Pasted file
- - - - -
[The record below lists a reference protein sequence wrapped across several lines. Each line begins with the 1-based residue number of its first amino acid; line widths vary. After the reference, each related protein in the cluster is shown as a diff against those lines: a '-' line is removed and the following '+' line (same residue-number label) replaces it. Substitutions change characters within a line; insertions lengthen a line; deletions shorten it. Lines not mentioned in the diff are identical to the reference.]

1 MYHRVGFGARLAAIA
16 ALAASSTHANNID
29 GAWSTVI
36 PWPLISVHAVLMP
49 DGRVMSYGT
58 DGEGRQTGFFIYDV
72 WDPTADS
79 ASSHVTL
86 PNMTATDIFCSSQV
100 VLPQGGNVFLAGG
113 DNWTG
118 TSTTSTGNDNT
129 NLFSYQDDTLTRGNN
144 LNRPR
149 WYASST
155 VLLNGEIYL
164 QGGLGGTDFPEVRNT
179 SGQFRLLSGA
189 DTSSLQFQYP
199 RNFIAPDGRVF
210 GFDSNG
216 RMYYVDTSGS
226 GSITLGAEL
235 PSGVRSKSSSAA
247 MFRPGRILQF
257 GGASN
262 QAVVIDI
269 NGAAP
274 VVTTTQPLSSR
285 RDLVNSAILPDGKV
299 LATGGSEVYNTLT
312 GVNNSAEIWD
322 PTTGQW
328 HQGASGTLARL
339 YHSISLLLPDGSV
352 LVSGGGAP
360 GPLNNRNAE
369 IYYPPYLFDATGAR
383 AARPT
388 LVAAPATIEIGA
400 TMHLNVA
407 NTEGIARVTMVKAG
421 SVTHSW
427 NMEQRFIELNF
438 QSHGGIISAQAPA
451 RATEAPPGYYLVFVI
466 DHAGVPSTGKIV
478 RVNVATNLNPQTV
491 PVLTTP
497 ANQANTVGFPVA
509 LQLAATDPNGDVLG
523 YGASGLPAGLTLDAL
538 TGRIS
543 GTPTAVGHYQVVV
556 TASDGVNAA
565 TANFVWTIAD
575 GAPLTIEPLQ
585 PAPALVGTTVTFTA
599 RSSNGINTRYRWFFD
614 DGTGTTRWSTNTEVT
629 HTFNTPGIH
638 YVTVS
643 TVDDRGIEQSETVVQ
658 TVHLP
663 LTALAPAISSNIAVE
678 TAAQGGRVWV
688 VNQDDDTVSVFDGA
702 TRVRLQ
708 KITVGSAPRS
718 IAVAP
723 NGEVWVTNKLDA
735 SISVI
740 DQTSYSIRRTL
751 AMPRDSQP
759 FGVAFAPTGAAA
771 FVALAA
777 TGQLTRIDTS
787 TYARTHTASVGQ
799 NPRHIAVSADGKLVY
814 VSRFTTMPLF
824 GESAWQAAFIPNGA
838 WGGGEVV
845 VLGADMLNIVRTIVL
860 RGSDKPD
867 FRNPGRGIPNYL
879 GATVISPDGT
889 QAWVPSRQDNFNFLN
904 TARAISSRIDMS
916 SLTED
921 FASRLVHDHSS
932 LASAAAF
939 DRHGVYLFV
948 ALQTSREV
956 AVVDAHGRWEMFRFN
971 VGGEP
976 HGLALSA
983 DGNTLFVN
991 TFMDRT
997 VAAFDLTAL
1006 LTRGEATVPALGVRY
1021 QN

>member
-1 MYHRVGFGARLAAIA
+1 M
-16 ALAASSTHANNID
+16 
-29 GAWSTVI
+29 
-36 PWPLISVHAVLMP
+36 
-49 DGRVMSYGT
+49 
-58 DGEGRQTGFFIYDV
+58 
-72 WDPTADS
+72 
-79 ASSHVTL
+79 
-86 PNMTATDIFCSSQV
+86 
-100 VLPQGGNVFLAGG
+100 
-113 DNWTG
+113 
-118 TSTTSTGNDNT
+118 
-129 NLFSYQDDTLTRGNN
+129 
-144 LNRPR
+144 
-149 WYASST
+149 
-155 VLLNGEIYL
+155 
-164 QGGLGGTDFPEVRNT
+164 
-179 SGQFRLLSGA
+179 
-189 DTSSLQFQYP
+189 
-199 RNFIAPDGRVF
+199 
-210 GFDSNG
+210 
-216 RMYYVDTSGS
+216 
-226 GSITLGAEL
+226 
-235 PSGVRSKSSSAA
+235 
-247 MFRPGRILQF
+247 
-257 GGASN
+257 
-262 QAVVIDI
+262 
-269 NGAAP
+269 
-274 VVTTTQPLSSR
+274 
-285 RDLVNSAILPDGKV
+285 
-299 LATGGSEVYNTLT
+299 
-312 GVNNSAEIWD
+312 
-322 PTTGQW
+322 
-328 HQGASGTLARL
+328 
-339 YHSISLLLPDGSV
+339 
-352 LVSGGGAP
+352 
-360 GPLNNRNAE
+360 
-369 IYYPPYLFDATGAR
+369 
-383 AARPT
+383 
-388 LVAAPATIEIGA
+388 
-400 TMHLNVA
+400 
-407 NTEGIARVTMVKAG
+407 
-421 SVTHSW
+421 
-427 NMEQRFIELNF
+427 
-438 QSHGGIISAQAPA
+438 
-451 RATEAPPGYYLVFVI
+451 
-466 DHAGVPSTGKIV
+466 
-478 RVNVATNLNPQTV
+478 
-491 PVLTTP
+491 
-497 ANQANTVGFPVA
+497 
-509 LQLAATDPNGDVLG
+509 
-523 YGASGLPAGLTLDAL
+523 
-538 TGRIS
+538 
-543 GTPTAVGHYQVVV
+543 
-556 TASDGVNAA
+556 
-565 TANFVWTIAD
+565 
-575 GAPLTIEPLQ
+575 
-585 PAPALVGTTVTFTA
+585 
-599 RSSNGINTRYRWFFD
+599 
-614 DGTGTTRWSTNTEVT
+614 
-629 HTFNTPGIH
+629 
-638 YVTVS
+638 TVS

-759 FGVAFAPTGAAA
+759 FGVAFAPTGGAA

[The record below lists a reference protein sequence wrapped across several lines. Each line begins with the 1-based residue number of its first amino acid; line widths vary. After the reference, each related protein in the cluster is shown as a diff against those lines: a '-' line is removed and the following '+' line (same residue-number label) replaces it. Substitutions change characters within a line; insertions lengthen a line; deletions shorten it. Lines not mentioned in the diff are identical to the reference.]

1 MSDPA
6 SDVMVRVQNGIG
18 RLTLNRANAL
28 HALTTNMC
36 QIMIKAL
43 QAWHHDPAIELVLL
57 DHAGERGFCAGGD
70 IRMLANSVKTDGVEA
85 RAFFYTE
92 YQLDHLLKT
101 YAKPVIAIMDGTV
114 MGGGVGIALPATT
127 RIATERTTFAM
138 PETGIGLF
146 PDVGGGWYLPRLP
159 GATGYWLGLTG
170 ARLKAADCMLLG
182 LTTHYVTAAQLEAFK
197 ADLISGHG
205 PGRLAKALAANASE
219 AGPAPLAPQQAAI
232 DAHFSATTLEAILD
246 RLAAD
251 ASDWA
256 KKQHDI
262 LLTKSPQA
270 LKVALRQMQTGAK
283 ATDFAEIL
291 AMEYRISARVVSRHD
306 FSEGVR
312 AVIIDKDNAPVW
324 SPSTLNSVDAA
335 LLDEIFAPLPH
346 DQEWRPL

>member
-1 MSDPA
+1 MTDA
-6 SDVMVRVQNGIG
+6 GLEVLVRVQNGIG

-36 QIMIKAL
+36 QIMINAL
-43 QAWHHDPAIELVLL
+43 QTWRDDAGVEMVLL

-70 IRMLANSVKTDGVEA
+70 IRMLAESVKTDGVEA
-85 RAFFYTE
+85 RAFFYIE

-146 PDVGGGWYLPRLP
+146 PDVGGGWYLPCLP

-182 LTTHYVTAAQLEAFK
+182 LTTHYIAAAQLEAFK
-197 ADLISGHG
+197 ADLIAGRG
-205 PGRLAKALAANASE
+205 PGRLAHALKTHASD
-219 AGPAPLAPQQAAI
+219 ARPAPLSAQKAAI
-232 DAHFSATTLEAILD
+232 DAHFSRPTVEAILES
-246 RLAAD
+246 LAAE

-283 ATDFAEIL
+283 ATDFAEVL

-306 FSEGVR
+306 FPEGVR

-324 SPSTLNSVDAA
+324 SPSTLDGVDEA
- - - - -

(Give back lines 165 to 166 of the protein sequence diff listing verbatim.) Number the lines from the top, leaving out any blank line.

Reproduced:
+299 
-312 GVNNSAEIWD